EPA’s Office of Research and Development (ORD) and Office of Water invite you to a free webinar: Reduction of Lead in Drinking Water.
Identifying and solving lead issues from water systems with materials/device replacement in drinking water system configurations; presented by Michael R. Shock from EPA ORD.
Identifying and assessing lead contamination and exposure potential in single-family residences is difficult enough, but doing the same kind of assessment and remediation in buildings, schools, and day care centers is even more challenging. It is of particular importance because of the absence of a threshold lead concentration for adverse health effects, as well as the elevated risk to infants and children. Wide variations of seasonal and diurnal water usage patterns, relatively low total water flow, and complex small-diameter piping networks having multiple lead-containing devices located in series in line and at multiple consumption endpoints, combine to make addressing lead contamination in building systems highly challenging. There is rarely, if ever, a “representative” sampling tap. The presentation reviews the nature of lead and copper occurrence and relationships to water quality and use, and then focuses on sampling strategies to identify and isolate the occurrence of leaded materials in building drinking water system configurations.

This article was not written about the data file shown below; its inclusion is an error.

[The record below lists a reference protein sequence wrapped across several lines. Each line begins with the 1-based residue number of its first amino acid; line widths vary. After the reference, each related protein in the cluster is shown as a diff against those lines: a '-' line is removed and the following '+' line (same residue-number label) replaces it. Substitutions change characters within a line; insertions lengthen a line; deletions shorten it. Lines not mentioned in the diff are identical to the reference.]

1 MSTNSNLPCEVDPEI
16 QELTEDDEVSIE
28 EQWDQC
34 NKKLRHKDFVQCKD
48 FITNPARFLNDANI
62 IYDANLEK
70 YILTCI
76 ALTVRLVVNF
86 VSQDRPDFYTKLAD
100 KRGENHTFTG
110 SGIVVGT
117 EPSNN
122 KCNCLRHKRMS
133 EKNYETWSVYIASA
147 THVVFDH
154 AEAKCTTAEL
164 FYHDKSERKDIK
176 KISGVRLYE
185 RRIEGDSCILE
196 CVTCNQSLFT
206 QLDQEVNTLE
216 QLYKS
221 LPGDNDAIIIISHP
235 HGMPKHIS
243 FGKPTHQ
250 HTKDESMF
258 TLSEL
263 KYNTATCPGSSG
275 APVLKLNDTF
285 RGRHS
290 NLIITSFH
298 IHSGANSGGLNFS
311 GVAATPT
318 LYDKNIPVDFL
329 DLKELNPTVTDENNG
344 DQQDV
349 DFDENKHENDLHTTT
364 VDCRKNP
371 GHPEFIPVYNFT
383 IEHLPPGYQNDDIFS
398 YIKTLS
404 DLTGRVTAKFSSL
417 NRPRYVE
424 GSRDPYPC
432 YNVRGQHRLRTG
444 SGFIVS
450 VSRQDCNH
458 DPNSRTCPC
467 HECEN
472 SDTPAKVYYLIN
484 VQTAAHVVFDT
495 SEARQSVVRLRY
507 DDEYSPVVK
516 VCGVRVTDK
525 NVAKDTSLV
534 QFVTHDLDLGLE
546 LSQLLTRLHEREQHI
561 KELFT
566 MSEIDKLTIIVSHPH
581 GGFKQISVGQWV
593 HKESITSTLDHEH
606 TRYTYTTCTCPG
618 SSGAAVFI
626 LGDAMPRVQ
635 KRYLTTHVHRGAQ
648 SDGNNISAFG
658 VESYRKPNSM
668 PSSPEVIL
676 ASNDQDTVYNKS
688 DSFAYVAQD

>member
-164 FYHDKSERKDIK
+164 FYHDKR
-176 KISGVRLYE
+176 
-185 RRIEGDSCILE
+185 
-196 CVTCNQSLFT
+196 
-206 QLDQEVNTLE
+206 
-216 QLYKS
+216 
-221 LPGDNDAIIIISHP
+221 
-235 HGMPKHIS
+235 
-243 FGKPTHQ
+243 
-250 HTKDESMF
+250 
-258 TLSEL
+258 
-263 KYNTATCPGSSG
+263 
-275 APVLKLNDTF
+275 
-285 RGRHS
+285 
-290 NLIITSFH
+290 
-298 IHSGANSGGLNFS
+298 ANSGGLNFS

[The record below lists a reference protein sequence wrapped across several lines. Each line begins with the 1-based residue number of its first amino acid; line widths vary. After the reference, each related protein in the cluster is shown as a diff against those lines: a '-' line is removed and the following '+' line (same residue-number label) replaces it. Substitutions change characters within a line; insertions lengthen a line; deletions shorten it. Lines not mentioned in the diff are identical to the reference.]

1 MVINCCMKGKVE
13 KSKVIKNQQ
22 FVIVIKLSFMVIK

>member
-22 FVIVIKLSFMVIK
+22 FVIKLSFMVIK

Tool for identifying drinking water system and plumbing products that meet the lead free requirement of the Safe Drinking Water Act; presented by Michelle L. Latham from EPA ORD.
In 2014, the definition of lead free in Section 1417 of the Safe Drinking Water Act (SDWA) was changed from not more than 8% lead content to not more than a weighted average of 0.25% lead with respect to the wetted surfaces of pipes, pipe fittings, plumbing fittings, and plumbing fixtures. Although there is no mandatory federal requirement for lead free product testing or third-party certification under the SDWA, as of December 2015, consumers can increase their level of confidence by purchasing products that have been certified as meeting the SDWA lead free requirement. Because there is not a single, uniform mark for identifying certification to lead content, it can be difficult to determine if a product is lead free. This presentation will highlight a tool designed to help consumers identify lead free drinking water system and plumbing products that have undergone third-party certification testing.
A certificate for one continuing education contact hour will be offered for this webinar.